In the coming weeks, we'll no longer allow blogs that contain sexually explicit or graphic nude images or video. We'll still allow nudity presented in artistic, educational, documentary, or scientific contexts, or where there are other substantial benefits to the public from not taking action on the content.
The new policy will go into effect on the 23rd of March 2015. After this policy goes into effect, Google will restrict access to any blog identified as being in violation of our revised policy. No content will be deleted, but only blog authors and those with whom they have expressly shared the blog will be able to see the content we've made private.
Our records indicate that your account may be affected by this policy change. Please refrain from creating new content that would violate this policy. Also, we ask that you make any necessary changes to your existing blog to comply as soon as possible, so that you won't experience any interruptions in service.
I got the notice because my blog is labeled for adult content, which makes sense since I mostly write about erotica, though in fact I didn't actually have any “nude images” on my blog (I kind of wish now that I did). Needless to say, I was extremely pissed off about this abrupt change in policy, which came out of nowhere, created havoc for a lot of friends of mine, and represents the kind of narrow-minded, censorious Puritanism that goes against everything my blog stands for.
Apparently, I was not the only unhappy person, since this morning Google retracted their new policy—to which I can only say, WTF? Yeah, it’s good I guess, but since I spent more than six hours yesterday moving my posts over to my web site, at the moment I am feeling more frustrated than grateful.
So, the upshot of this, is that I have decided to go ahead and move my blog. Overall, it’s probably best for that all important “Lilia Ford Brand” that I have everything in one location, but I confess that I will miss Blogger, which I’ve used since 2007 and still regard as one of the most accessible, user-friendly platforms out there. Annoyingly, the move itself has proven to be a total migraine. Unlike reposting to booklikes or tumblr, it is not possible to move blog posts wholesale to my website host with images and links intact. To make it a bit easier, I’ve had to make the following compromises.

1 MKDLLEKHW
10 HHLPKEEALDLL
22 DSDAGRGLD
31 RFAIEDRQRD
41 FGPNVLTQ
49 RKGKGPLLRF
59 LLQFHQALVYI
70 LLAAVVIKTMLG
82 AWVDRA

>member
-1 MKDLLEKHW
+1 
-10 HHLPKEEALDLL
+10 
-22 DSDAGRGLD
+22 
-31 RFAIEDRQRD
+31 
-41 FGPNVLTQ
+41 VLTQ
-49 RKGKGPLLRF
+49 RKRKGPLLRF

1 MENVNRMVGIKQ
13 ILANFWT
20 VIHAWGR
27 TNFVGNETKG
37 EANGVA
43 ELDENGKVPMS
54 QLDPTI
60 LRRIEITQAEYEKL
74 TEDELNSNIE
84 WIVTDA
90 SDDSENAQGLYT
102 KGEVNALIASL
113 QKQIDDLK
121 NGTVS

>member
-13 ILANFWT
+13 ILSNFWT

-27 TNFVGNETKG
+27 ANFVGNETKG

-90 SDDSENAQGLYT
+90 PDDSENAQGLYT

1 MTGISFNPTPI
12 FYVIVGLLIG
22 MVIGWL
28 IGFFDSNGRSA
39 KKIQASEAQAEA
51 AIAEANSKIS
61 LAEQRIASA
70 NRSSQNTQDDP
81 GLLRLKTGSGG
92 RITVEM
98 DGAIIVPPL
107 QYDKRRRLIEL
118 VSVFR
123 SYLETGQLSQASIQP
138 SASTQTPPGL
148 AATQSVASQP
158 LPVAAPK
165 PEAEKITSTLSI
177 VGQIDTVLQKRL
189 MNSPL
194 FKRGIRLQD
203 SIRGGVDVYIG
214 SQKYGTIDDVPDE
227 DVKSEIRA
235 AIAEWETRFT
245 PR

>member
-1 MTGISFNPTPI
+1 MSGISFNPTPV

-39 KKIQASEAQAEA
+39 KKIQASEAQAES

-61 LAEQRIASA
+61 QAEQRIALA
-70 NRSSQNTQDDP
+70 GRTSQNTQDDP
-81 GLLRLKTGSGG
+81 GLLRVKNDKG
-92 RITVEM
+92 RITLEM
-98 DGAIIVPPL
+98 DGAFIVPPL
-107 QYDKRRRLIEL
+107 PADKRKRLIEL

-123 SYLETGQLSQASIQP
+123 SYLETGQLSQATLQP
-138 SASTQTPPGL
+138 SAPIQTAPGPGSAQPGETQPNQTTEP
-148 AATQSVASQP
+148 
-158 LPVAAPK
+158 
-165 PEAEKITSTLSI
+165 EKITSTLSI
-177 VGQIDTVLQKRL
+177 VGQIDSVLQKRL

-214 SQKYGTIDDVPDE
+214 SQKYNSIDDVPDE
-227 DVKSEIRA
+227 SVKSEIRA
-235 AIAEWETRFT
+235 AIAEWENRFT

- I am only moving significant essays and book reviews, not announcements or short pieces.
- In order to spare myself hours of labor, I am not going back and replacing every single link. I have tried to put in links to major quotes and references, but I am not putting in things like Amazon buy links to books being reviewed.
- Therefore, I will be leaving the original blog up, both to preserve the original versions with all links included and also for those (probably rare) cases where others have linked to my posts.
I admit that I am really angry and disgusted that Google of all companies would even contemplate a policy like this given the disproportionate influence it has on how information is disseminated in our society: That they would take a step that expresses such strong disapproval for the open treatment of human sexuality, that moves away from a position of strict neutrality on what should and should not be discussed in the blogosphere, and go so far as to threaten their own customers with complete removal from the public sphere if they don’t censor material, some of which has been up for a decade or more.
Bottom line: I’m glad they retracted, but the damage has been done.
Here is the link to the new blog: